Phenomena is an Italian horror film directed by Dario Argento. The plot sees a young American girl Jennifer (Jennifer Connelly), go to a Swiss boarding school to receive an education and be out of her parent’s hair. However, once she arrives she notices that she has a strange relationship with insects, and that said relationship might be the key to solving a string of murders that is happening on campus.
Why can’t Argento make a film that does not have a serial killer or group of serial killers (Suspiria) as the main antagonist? Yes, I know obviously he must have at some point in his career, but of the film’s I’ve watched it is certainly a repeated motif and one that is starting to get tiresome.
I enjoyed the more abstract ideas here; I wish we have dived deeper into Jennifer’s powers and how and why they came out. There is a wonderfully off kilter strangeness to the whole film that is very difficult to describe but it really sticks with you after the film.
I thought the slasher elements were probably the weakest part of the film, though I did enjoy the final fight scene. It reminded me very much of Mrs Voorhees in Friday The 13th I thought it was well done, tense and effective; the face melting scene stayed in my head for a while after the film, the power of practical effects.
Overall, a strange film in a lot of ways, however that strangeness makes it what it is. Good, but I do wish Argento would stop making films about serial killers.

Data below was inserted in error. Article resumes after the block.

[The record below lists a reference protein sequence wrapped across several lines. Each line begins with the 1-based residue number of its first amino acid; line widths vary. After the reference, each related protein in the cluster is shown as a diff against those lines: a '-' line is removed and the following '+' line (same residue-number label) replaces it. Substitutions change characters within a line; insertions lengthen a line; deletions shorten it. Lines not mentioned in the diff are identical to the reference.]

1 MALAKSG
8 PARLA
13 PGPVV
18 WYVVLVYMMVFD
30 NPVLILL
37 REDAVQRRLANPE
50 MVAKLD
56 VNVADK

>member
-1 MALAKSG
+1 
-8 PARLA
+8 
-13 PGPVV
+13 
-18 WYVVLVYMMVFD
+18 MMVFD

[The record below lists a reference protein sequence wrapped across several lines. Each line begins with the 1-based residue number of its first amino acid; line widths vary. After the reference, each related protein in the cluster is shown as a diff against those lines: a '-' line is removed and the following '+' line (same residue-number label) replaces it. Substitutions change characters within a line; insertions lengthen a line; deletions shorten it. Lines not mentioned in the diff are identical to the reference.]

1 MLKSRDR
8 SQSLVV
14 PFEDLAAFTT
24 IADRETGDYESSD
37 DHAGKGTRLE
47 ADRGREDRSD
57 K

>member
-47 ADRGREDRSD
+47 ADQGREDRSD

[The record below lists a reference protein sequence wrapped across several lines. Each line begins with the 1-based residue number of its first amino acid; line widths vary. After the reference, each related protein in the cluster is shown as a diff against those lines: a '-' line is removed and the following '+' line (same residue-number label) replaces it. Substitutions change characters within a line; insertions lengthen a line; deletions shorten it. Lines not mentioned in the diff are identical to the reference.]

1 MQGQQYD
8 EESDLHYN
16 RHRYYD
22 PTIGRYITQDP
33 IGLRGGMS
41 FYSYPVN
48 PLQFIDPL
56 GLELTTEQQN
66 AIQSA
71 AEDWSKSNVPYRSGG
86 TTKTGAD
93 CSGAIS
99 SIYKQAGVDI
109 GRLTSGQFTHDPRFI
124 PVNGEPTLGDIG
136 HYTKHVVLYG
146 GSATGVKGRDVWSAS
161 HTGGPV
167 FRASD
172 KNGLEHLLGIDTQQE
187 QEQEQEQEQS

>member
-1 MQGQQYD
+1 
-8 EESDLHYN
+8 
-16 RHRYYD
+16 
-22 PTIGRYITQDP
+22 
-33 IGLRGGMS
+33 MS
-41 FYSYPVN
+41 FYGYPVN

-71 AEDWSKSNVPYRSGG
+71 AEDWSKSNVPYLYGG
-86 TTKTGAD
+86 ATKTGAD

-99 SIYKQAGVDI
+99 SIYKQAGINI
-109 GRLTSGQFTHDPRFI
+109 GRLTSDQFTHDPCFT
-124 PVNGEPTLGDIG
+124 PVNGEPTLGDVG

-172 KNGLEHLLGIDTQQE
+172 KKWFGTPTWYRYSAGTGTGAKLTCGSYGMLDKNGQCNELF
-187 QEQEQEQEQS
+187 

The insect, mystical stuff
The killer stuff for the most part of boring
It had pacing issues and was far too long
Reviewed by Luke
Demons is an Italian horror film directed by Lamberto Bava. The plot sees a group of cinema gowers become the victim of a centuries old mask that turns people into demons.
This is the film that killed the giallo subgenre, the Americanisation is clear to see, this film owes more to films like The Evil Dead then it does something like The Bird With The Crystal Plumage, which is not in and off itself a bad thing, it is just noteworthy.
My main complaint with this film would be that the plot felt confused, I wasn’t quite sure what it was saying most of the time, a lot seemed to be going on and not much of it made any sense. That said I did like where the film ended things teasing a world overrun by these demon creatures and a human safe haven/resistance.
It feels very 80’s in approach, with the music and the tone, but it also feels very forgettable as a result. It blends in with a sea of other 80s based slashers and supernatural affairs. The acting is also quite so so, no one is memorable and most seem to be over acting in an effort to get noticed.
Overall, a sad death of a subgenre